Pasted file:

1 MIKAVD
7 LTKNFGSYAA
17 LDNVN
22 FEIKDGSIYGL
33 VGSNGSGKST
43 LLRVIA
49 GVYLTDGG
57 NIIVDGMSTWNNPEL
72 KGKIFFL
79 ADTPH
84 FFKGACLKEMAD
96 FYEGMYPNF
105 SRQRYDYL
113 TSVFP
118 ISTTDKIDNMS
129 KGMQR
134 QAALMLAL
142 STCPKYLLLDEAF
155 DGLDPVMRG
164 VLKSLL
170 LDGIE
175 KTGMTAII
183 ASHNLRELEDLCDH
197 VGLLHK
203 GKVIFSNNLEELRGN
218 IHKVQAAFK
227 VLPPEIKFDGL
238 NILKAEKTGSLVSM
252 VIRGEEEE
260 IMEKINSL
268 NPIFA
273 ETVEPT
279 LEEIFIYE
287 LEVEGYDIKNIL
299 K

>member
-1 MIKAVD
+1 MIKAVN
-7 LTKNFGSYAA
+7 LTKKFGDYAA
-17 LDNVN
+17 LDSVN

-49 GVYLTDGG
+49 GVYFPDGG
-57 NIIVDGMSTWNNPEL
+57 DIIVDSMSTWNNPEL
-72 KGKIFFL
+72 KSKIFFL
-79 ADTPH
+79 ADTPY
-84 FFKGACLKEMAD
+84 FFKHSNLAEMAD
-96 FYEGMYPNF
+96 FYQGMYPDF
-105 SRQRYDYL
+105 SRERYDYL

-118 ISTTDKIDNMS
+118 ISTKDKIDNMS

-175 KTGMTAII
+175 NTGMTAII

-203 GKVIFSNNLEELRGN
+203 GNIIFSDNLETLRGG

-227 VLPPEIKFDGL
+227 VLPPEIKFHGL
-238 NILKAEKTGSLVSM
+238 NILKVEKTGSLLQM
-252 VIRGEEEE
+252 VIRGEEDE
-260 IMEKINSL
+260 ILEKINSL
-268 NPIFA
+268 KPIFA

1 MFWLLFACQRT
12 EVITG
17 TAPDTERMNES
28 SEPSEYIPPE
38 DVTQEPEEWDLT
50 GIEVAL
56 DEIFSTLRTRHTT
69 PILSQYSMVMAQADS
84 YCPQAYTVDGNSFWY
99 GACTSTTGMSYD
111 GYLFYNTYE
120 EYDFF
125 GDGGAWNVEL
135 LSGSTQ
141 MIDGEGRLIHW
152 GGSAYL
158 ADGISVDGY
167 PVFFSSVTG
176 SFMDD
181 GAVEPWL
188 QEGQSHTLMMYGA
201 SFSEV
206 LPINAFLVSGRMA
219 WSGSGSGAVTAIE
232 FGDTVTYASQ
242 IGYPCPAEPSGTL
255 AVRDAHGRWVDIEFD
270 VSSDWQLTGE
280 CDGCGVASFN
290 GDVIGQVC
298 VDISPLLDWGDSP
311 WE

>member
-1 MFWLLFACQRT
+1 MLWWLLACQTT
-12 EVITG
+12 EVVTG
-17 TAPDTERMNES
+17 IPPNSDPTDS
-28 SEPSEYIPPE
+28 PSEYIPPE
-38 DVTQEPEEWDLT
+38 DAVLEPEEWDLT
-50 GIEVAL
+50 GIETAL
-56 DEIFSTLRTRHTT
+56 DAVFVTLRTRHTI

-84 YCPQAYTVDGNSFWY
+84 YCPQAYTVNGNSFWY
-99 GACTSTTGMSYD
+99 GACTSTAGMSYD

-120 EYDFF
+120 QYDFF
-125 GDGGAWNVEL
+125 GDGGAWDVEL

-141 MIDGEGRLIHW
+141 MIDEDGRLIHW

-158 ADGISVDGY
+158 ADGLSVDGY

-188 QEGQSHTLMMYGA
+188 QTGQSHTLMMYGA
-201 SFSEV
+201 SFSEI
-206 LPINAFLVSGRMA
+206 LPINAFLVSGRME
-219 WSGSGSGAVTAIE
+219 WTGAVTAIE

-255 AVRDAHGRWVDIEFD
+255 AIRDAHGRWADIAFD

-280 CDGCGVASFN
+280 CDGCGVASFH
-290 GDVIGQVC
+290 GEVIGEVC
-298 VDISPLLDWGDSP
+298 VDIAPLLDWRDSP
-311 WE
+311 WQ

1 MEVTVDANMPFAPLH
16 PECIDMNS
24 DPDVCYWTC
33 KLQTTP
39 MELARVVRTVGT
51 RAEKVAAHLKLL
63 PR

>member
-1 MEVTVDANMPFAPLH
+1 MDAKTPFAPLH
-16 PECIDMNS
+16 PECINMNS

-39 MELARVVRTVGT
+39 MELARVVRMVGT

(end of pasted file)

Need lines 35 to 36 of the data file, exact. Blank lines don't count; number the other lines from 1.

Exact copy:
299 K

>member